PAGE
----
God as Us: Week 2
Wednesday, November 15, 2017
Cynthia Bourgeault, one of CAC’s core faculty members, names Jesus’ teaching and way of life “the path of conscious love.”
[This phrase] emphasizes the life-affirming and implicitly relational nature of the path, and the word “conscious” makes clear that the touchstone here is transformation, not simply romance. Conscious love is “love in the service of inner transformation”—or if you prefer, “inner transformation in the service of love.” Either way, this is exactly what Jesus was about. 
Cynthia’s words “conscious love” ring true for me as a definition for our life’s purpose and the goal of all spirituality. When we’re conscious, we will always do the loving thing, the connecting thing, the intimate thing, the communion thing, the aware thing. We will be our True Selves.
Cynthia describes what this means: “The first requirement of conscious love is, of course that it has to be conscious—or in other words, anchored in a quality of our presence deeper than simply egoic selfhood. [It is] unitive, or nondual, awareness.” 
As I’ve said several times this year, the source of violence and so many of our world’s hurts is the illusion of separation. Our culture of romance suggests that sex and marriage solve the problem of loneliness and longing. But from many people I’ve talked with, it seems there is a great deal of unhealthy sexuality, trauma, and wounding in our sexually preoccupied world. Almost half the marriages in the United States end in divorce. Perhaps the Church intuited that the issue is deeper when it mandated celibacy for priesthood and religious life, but their proposed solution can also be a clever avoidance of intimacy too. I believe sex, marriage, and celibacy are not given to us to solve the problem, but to actually reveal the problem. All of these life stances show us that we still don’t know how to love. At the same time, if we are conscious and aware, they give us the daily practice and opportunity to try one more time! I find every healthy marriage comes to this conclusion sooner or later.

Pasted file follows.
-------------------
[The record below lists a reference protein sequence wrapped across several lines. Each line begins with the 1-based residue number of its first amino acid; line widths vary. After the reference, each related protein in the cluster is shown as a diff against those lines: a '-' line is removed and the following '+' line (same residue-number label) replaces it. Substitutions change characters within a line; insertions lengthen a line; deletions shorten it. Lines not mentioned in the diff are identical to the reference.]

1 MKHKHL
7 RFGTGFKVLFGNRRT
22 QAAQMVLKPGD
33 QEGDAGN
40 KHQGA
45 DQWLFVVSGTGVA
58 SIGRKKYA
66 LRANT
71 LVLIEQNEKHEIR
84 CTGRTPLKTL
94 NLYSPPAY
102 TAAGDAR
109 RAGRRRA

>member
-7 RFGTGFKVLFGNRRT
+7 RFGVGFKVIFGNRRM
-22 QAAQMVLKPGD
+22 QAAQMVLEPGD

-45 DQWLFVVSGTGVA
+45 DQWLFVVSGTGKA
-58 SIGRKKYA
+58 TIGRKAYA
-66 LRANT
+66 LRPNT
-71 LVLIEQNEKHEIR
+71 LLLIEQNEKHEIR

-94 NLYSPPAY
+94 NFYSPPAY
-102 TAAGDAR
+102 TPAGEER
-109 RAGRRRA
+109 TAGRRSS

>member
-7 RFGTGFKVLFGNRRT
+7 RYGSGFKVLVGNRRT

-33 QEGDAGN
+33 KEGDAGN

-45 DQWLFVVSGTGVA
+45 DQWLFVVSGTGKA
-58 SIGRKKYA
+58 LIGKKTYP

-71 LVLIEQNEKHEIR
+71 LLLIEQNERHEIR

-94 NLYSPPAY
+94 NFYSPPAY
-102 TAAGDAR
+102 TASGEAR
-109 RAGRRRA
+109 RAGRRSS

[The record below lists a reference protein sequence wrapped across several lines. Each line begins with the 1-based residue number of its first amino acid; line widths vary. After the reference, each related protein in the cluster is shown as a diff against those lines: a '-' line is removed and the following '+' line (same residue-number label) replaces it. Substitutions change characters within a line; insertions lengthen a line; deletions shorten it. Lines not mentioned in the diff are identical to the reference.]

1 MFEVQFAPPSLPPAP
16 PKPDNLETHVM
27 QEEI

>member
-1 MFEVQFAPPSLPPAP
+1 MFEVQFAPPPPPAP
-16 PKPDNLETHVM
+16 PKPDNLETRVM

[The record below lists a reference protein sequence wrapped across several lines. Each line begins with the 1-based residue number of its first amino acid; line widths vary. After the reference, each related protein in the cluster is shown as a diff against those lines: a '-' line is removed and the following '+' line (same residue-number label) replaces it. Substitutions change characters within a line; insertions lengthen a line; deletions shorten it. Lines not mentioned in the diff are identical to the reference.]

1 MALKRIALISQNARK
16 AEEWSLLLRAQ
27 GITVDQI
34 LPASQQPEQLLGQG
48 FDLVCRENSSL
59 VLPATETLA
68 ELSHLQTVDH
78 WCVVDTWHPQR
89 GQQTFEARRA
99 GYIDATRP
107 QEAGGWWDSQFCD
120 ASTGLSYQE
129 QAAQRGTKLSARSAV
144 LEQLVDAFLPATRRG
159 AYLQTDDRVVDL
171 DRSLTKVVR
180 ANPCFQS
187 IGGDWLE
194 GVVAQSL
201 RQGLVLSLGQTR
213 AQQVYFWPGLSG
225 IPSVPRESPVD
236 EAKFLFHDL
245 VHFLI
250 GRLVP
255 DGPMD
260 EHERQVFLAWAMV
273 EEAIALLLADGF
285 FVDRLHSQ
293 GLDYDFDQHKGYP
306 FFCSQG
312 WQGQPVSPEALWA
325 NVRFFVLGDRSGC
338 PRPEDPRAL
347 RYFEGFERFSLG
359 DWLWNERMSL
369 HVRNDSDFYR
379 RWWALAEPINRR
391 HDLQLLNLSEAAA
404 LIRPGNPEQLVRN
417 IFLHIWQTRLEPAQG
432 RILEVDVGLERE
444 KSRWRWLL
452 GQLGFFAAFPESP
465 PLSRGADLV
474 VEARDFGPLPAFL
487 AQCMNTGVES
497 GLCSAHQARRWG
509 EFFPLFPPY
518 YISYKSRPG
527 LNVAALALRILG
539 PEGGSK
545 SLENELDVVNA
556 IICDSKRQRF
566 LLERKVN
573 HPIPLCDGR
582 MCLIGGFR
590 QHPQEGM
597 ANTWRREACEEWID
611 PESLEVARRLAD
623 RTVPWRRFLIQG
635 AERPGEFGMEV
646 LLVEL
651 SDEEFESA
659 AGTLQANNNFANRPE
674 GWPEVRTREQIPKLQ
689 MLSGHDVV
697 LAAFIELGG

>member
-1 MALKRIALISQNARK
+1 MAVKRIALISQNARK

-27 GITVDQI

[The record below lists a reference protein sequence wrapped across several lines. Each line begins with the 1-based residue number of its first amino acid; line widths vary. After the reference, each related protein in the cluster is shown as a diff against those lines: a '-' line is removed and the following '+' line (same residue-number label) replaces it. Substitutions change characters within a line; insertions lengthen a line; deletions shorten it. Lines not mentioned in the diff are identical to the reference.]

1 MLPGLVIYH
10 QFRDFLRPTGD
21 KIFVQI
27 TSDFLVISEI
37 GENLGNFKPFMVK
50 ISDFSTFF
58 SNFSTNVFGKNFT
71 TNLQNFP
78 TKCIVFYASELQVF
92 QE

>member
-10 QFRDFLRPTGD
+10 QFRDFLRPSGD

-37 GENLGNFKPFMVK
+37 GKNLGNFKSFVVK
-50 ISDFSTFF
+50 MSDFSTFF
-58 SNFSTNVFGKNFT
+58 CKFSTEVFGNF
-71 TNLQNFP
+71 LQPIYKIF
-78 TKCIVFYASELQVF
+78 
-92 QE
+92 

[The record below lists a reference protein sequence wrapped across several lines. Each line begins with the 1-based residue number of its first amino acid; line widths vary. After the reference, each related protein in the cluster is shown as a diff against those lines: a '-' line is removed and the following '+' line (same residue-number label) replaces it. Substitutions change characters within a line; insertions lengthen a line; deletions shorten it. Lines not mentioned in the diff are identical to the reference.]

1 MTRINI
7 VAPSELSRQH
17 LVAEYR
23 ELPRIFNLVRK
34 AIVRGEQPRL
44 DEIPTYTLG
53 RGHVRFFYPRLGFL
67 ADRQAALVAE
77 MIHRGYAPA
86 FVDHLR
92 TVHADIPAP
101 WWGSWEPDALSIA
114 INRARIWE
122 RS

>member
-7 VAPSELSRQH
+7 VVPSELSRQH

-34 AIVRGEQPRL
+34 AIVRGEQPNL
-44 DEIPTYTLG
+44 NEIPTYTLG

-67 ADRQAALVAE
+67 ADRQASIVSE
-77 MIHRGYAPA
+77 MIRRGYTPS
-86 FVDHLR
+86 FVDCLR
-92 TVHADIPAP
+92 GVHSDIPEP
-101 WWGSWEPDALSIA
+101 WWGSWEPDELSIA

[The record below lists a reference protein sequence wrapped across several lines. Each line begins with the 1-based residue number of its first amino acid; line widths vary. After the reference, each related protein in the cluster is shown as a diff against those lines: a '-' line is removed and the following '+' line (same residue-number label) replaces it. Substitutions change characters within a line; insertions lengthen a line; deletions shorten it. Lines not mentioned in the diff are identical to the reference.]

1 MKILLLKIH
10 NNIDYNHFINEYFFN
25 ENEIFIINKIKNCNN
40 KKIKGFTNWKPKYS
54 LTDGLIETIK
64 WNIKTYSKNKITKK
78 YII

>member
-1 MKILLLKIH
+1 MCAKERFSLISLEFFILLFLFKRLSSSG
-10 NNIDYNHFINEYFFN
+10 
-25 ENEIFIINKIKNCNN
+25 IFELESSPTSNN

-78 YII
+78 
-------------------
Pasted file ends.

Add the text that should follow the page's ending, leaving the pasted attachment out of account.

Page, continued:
Cynthia writes: “For Jesus as for all teachers of conscious transformation . . . the work with a partner is in service of this goal. It is not intended simply to fulfill physical or emotional needs, but to accelerate the process of awakening.” 
She quotes psychologist John Welwood:
A conscious relationship is one that calls forth who you really are. . . .  [Instead of looking to a relationship for shelter] we could welcome its power to wake us up in areas of life where we are asleep and where we avoid naked, direct contact with life. This approach puts us on a path. It commits us to movement and change, providing forward direction by showing us where we most need to grow. Embracing relationship as a path also gives us practice: learning to use each difficulty along the way as an opportunity to go further, to connect more deeply, not just with a partner, but with our own aliveness as well. 
Gateway to Silence:
We are temples of God.
 Cynthia Bourgeault, The Meaning of Mary Magdalene: Discovering the Woman at the Heart of Christianity (Shambhala: 2010), 112.
 Ibid., 118.
 Ibid., 118.
 John Welwood, Love and Awakening: Discovering the Sacred Path of Intimate Relationship (HarperPerennial: 1996), 8.
 John Welwood, Journey of the Heart: The Path of Conscious Love (HarperPerennial: 1990), 13.